By Pauline Garabedian-DeFreitas, Managing Director of Health Solutions Inc.
World Kidney Day was first pronounced in March 2006 and has been celebrated every year since, on the second Thursday of March. Today, over 90 countries not only observe this important day, but commemorate the month of March as National Kidney Month.
This global campaign is a joint effort between the International Society of Nephrology (ISN) and the International Federation of Kidney Foundations (IFKF), and has a threefold focus: to raise the profile of kidney disease; to increase awareness of the importance of our kidneys; and to reduce the impact of kidney disease and its associated problems worldwide.
Every year a new campaign slogan is created. This year’s slogan is “Kidney Health for All”, which is expected to drive awareness programmes with respect to the current high incidences and, at times, the bad outcomes of Chronic Kidney Disease (CKD) in some communities.
Kidneys are two bean-shaped organs, each about the size of a fist. They are found near the middle of the back, and are protected by the lower part of the rib cage. Most people have two kidneys, but the body can work perfectly well with only one kidney.
The kidneys are the body’s natural filtration system. They play a large role in cleaning the body’s blood and removing waste and excess fluid in the form of urine.
The kidneys help with regulating blood pressure — producing a hormone that promotes the formation of red blood cells and producing vitamin D to help keep the blood, heart, bones and teeth healthy.
They also regulate the electrolyte levels (e.g. sodium and potassium) and the chemicals (e.g. calcium, magnesium and phosphate) in the your body
Who is at risk of Chronic Kidney Disease (CKD)?
The two primary causes of kidney failure are: Type 2 Diabetes (Non- Insulin Dependent); and Hypertension (high blood pressure).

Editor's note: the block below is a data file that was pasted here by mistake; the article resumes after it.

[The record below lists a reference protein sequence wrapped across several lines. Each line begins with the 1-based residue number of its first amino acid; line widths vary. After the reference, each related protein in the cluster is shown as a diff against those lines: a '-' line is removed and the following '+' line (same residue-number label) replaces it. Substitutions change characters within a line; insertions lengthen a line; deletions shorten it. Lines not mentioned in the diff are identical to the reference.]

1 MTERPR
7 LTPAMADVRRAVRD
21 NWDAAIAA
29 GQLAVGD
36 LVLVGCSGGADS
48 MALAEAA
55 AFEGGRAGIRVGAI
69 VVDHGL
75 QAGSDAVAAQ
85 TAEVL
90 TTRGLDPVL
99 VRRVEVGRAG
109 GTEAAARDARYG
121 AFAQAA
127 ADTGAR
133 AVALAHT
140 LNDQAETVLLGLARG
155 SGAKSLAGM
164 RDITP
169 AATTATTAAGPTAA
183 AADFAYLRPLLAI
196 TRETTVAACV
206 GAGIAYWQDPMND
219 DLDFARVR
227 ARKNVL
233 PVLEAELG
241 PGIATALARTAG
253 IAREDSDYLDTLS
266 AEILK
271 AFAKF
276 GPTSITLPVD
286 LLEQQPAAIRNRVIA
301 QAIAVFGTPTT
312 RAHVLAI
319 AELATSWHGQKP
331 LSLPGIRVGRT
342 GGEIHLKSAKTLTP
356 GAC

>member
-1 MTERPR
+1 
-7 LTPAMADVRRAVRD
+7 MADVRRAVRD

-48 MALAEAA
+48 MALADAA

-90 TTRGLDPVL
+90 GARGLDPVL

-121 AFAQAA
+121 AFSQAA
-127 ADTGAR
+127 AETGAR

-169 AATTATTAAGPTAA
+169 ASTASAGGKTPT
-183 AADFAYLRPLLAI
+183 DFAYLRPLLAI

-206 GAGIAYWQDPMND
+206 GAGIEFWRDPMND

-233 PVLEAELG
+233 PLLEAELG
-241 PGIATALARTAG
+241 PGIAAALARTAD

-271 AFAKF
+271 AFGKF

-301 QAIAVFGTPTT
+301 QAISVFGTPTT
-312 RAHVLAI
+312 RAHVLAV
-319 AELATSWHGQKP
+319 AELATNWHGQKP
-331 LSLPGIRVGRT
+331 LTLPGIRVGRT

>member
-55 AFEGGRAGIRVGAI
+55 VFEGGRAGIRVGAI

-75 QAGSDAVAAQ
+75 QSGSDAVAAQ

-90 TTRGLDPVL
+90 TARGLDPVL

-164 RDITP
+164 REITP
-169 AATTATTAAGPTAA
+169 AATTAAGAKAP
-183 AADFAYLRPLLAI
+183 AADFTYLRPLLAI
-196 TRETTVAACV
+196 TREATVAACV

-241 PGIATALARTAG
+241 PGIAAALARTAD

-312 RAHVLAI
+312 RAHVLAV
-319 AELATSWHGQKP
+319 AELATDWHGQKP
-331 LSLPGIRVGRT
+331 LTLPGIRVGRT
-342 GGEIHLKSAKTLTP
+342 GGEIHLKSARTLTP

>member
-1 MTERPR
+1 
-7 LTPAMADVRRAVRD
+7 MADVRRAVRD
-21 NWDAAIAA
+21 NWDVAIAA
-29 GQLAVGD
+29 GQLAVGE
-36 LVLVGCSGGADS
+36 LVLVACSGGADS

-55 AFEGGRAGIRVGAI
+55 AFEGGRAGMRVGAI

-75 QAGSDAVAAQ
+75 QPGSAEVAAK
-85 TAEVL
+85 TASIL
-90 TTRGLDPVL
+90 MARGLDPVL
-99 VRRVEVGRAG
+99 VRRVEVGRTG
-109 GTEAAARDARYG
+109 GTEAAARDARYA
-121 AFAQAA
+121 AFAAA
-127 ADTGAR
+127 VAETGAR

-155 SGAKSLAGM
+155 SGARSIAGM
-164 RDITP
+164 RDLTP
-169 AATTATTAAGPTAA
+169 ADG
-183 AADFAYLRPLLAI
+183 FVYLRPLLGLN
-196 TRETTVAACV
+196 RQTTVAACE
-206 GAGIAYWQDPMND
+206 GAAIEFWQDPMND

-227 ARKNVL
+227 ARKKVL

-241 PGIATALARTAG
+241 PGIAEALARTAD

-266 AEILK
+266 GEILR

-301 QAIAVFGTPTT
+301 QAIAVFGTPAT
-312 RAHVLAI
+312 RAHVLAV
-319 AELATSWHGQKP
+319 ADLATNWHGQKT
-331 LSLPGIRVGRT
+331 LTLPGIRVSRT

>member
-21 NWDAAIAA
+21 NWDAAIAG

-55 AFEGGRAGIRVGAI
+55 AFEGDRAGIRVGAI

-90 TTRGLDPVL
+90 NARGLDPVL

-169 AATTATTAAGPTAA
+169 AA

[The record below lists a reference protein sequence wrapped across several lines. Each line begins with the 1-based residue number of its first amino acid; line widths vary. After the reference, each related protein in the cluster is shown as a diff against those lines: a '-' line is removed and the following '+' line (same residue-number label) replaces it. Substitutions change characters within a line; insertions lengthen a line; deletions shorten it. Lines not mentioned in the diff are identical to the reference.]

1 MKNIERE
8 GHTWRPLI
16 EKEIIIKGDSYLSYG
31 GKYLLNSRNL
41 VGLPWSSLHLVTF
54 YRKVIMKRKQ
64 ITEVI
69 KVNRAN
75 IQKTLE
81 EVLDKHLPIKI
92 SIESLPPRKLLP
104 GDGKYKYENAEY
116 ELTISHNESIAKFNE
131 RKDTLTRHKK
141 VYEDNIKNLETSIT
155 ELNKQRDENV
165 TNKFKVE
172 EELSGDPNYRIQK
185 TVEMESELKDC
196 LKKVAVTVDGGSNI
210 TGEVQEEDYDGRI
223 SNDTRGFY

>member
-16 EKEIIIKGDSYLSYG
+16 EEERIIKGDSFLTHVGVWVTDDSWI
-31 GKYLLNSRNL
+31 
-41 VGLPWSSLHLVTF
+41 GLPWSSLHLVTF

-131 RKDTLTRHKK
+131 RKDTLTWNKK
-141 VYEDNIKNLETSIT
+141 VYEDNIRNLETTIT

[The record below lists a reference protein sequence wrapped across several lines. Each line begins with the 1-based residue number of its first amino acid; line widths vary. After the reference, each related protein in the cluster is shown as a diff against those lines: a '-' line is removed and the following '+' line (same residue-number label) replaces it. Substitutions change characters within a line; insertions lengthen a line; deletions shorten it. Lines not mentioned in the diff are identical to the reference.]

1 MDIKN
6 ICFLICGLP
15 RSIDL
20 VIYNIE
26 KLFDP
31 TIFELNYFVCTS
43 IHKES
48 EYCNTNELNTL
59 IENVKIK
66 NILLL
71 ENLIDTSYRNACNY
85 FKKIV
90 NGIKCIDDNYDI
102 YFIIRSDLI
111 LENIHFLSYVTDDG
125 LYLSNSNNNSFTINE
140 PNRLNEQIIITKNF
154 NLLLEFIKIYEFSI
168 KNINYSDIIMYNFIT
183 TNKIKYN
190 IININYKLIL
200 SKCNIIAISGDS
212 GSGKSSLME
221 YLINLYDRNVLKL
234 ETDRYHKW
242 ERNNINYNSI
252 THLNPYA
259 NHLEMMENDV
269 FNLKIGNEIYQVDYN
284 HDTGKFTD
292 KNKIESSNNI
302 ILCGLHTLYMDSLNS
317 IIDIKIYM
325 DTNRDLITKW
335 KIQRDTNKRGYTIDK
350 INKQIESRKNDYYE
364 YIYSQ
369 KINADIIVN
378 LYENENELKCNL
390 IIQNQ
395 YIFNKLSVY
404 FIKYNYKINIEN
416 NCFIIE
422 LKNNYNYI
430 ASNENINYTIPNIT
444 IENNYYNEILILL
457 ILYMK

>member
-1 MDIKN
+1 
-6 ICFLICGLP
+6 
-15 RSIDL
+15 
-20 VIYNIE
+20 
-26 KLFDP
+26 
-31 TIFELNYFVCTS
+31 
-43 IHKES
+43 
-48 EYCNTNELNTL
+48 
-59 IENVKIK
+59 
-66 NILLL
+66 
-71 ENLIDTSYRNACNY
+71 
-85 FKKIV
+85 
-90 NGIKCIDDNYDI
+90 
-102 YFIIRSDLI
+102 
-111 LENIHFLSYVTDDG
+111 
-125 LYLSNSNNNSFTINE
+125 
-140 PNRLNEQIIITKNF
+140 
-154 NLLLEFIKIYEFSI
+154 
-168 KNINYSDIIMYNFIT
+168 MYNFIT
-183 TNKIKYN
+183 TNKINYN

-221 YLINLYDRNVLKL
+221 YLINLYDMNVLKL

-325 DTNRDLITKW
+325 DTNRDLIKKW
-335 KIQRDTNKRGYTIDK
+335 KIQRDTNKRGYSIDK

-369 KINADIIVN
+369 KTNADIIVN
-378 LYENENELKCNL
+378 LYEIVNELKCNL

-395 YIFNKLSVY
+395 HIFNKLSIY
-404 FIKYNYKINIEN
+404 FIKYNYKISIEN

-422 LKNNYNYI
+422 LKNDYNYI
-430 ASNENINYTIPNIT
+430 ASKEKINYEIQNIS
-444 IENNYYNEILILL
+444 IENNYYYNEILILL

People who have Type 2 diabetes are at a higher risk of getting CKD. In fact, it is the number one cause of kidney failure. However, having Type 2 diabetes does not mean you will experience kidney failure.
Good blood pressure and blood sugar control can help prevent the occurrence of CKD. Tight control of blood sugar levels will also protect blood vessels, limbs and eyes.
Hypertension (high blood pressure) places extra stress on all the blood vessels, including the tiny, fragile kidney filters known as nephrons. Hypertension is considered the second major cause of kidney failure.
In addition to the above, some other factors that can cause or contribute to kidney failure are a family history of kidney disease, certain diseases such as sickle cell anemia, systemic lupus erythematosus, glomerulonephritis (inflamed kidney filters), overuse of painkillers and allergic reactions to antibiotics.
Help Spread the Message
In More Developed Countries (MDCs) of the world, many persons are fortunate to have medical coverage to treat kidney disease and/or failure, and provide renal replacement therapy and/or kidney transplant. Less developed countries (LDCs), however, are at a higher risk given their socio- economic standards and cultural practices.
Because of this, the health implications are of greater concern in LDCs, where treatment is either non-existent or where the high treatment costs limit availability. This too often results in the death of young CKD patients or cause them to relocate to seek medical treatment.
That is why, given our situation here in St. Vincent and the Grenadines, that we at Health Solutions Inc. encourage all citizens to: spread the message, understand the facts about the kidneys, highlight that diabetes and high blood pressure are the key causes of CKD and take preventative measures into consideration; and encourage all medical professionals to have in place a systemic screening for CKD of all patients who have diabetes and/or hypertension and, once diagnosed, to be monitored closely to slow down disease progression.
So, remember, let our kidneys be our concern during this National Kidney Month and throughout the year.